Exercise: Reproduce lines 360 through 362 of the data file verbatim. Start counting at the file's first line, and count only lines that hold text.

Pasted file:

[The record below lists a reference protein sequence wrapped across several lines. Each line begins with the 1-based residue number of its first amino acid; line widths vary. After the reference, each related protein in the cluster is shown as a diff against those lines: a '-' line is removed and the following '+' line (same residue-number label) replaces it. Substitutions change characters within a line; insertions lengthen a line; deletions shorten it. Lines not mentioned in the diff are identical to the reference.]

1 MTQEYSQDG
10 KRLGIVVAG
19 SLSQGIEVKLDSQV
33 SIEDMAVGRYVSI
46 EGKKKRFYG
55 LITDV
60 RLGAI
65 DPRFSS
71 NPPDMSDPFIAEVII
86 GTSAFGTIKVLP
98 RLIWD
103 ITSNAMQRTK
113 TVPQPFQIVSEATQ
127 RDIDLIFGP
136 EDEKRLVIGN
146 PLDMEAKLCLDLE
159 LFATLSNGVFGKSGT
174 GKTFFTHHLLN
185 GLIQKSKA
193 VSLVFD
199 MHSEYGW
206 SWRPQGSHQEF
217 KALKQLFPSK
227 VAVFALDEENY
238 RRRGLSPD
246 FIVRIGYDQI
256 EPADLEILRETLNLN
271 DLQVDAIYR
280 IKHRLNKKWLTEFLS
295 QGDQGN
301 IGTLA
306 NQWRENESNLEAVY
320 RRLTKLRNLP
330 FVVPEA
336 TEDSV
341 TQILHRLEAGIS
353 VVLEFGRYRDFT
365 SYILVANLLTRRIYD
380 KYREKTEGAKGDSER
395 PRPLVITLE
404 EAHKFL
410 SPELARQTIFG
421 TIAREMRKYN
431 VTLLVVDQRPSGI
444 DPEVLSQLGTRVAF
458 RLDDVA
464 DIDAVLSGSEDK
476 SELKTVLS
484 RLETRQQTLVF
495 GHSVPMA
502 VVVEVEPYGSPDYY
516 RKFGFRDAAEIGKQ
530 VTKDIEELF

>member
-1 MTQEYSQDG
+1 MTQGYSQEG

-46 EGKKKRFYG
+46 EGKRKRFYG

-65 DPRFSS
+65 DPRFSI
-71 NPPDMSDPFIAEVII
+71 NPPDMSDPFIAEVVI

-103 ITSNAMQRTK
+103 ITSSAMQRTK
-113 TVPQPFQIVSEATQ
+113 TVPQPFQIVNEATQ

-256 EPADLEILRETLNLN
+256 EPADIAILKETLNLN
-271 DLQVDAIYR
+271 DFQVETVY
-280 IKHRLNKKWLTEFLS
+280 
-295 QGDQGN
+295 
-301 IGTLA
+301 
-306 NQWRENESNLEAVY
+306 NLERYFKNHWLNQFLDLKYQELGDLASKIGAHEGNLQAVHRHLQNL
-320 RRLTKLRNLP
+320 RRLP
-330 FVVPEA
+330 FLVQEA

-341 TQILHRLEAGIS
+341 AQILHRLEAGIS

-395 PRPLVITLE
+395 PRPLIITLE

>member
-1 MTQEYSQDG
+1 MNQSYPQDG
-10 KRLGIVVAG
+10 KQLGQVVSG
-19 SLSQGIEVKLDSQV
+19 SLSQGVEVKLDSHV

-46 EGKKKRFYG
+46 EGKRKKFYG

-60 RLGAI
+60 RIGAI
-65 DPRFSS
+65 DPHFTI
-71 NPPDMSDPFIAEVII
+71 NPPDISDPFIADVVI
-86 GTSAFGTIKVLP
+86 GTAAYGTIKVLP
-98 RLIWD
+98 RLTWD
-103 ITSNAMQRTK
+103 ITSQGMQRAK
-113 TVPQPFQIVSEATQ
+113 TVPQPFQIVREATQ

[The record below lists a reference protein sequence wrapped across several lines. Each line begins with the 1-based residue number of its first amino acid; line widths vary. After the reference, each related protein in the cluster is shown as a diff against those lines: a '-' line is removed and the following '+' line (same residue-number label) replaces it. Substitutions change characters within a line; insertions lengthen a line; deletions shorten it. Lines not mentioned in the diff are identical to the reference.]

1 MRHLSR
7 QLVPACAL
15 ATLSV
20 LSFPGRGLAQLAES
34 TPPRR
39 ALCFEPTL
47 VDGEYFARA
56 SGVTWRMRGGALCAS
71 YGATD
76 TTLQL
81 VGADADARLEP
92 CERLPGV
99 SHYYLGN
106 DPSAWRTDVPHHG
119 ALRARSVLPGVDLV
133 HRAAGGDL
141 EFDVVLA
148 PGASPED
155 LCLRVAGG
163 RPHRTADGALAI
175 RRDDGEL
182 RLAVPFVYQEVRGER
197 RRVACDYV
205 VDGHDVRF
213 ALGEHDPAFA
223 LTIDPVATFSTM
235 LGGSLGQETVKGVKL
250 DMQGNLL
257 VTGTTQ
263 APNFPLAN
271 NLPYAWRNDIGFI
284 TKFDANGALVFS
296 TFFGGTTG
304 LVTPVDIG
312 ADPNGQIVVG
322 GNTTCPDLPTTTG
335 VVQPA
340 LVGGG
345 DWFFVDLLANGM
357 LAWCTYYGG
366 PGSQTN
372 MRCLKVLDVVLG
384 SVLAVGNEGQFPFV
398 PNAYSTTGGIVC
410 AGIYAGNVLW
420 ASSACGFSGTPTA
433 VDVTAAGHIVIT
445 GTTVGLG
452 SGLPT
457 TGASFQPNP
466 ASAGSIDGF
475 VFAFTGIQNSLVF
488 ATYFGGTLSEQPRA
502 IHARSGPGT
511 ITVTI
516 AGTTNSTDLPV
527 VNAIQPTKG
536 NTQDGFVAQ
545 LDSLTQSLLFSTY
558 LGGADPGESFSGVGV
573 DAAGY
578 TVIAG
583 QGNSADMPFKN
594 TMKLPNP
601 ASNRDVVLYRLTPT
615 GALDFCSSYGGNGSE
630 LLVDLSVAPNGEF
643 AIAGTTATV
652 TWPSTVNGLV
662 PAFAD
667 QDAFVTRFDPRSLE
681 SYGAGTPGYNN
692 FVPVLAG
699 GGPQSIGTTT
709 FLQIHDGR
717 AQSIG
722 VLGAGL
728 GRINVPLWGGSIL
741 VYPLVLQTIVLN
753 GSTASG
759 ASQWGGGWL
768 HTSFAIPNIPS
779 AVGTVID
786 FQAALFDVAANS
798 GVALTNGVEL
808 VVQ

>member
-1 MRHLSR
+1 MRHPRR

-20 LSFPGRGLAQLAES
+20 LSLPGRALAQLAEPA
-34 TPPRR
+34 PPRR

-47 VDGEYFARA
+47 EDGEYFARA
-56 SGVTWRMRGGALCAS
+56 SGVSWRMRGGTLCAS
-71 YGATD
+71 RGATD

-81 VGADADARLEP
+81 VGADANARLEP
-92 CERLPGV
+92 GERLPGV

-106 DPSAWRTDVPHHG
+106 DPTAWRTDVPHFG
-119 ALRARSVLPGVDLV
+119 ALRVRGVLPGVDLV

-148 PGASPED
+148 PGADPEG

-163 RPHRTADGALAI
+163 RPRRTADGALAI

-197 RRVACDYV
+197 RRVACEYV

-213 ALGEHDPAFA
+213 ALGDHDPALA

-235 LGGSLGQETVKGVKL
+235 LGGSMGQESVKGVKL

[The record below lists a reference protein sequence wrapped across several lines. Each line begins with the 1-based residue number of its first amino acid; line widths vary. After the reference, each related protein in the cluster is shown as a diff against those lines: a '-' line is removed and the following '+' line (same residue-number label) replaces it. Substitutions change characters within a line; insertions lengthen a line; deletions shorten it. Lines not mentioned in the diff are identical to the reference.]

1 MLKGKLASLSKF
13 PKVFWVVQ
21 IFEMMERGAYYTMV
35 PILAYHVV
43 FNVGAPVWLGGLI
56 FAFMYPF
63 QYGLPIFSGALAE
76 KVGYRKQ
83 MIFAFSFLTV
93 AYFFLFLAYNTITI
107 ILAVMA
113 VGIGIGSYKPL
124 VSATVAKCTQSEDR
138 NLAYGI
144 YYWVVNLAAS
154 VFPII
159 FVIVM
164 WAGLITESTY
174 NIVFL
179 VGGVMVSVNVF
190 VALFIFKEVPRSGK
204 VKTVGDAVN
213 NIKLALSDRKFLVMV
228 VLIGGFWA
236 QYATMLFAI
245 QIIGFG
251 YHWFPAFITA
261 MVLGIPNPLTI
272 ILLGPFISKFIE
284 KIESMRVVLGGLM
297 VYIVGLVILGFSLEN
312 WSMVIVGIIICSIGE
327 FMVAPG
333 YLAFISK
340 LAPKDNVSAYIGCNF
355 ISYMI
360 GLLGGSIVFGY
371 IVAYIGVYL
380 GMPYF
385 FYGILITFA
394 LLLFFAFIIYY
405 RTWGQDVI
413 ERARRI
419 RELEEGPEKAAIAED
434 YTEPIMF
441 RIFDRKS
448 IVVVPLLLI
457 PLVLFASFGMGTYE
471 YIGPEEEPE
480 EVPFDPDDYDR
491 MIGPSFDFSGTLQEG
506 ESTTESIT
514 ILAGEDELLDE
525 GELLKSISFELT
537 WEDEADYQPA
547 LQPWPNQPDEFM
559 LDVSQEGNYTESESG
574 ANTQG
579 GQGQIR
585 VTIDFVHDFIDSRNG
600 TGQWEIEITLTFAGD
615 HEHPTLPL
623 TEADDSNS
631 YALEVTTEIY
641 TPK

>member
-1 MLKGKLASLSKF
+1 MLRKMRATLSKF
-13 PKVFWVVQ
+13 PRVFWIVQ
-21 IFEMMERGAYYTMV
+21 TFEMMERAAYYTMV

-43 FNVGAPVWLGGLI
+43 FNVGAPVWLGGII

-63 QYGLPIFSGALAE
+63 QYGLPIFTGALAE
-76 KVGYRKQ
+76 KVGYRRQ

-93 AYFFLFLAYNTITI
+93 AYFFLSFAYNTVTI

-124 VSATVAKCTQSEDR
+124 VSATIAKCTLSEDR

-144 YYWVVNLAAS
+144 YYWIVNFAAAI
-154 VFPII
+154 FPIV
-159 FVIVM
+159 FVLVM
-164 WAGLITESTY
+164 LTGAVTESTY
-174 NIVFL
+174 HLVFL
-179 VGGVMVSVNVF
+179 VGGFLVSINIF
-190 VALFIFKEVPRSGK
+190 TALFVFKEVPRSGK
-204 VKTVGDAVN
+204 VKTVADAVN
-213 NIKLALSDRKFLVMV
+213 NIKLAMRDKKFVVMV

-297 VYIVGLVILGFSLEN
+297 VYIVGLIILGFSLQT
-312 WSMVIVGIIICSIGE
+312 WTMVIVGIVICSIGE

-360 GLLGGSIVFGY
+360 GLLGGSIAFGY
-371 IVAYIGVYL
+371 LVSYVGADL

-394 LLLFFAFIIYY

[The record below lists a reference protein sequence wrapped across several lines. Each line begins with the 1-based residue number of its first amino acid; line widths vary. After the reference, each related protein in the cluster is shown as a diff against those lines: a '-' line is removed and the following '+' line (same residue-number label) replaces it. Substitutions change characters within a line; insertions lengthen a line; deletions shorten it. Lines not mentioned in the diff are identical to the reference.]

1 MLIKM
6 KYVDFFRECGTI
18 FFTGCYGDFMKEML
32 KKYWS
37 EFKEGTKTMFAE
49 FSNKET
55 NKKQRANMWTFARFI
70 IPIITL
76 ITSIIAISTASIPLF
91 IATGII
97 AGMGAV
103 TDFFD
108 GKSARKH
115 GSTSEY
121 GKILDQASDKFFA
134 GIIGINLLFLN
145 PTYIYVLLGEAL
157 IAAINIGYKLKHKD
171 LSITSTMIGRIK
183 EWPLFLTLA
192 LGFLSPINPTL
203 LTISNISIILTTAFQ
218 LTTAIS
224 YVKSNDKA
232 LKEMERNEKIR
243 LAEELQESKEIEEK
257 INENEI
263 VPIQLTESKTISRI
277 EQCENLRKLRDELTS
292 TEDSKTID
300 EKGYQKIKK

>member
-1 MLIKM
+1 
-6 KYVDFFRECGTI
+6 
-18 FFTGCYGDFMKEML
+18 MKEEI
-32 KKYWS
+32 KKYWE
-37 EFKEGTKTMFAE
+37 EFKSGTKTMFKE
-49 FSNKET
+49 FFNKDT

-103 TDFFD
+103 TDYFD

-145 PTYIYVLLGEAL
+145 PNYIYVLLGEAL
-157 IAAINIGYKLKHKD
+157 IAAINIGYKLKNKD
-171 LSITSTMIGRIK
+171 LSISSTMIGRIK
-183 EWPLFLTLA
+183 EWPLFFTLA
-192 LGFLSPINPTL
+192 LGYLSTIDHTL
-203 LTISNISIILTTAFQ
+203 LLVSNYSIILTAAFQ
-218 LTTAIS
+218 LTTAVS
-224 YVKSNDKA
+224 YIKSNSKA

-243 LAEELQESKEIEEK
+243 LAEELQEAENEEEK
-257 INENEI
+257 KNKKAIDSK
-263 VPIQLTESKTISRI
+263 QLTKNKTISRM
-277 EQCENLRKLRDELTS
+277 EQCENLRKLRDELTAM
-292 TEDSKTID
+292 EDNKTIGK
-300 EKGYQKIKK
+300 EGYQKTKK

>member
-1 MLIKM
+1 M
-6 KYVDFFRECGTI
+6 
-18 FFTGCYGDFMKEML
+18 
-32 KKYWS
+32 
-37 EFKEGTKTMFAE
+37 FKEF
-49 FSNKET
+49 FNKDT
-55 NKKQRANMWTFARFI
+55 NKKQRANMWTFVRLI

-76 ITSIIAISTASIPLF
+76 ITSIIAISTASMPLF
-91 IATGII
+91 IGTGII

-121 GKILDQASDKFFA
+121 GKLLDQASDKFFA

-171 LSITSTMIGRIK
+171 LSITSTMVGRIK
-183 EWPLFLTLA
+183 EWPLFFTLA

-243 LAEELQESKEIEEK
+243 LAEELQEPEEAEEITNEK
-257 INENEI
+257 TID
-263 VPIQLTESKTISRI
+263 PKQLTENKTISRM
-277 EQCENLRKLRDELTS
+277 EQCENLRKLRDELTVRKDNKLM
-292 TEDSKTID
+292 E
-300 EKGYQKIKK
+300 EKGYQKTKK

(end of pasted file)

192 LGFLSPINPTL
203 LTISNISIILTTAFQ
218 LTTAIS